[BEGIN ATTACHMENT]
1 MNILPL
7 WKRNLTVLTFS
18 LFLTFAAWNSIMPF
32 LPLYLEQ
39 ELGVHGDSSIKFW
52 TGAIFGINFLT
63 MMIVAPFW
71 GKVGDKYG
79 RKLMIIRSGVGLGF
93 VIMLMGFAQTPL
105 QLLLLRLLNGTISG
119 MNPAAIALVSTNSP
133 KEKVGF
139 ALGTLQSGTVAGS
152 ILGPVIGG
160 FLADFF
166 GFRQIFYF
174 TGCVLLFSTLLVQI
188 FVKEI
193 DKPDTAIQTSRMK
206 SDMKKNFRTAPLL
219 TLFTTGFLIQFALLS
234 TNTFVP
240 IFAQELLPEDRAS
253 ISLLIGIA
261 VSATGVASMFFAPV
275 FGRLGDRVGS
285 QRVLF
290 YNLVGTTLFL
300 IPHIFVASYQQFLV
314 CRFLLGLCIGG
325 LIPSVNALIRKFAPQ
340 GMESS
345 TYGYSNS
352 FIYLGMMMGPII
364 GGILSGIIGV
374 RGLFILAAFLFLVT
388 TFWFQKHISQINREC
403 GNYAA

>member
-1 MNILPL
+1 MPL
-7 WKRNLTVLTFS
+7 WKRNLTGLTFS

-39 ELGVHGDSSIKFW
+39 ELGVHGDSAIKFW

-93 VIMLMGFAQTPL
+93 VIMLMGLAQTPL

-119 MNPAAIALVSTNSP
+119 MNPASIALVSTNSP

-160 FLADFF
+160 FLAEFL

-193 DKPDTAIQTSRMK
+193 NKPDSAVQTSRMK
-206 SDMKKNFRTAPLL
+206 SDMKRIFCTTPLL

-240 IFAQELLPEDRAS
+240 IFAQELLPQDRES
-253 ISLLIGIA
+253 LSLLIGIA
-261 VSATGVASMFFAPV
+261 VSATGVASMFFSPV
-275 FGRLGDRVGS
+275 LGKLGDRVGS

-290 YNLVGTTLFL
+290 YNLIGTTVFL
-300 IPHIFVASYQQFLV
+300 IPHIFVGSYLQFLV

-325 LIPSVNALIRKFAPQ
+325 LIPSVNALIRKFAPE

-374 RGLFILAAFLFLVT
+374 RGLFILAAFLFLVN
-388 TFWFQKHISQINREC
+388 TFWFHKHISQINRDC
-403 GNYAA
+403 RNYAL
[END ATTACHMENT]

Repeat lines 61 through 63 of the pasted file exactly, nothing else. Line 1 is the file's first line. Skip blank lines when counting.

-261 VSATGVASMFFAPV
+261 VSATGVASMFFSPV
-275 FGRLGDRVGS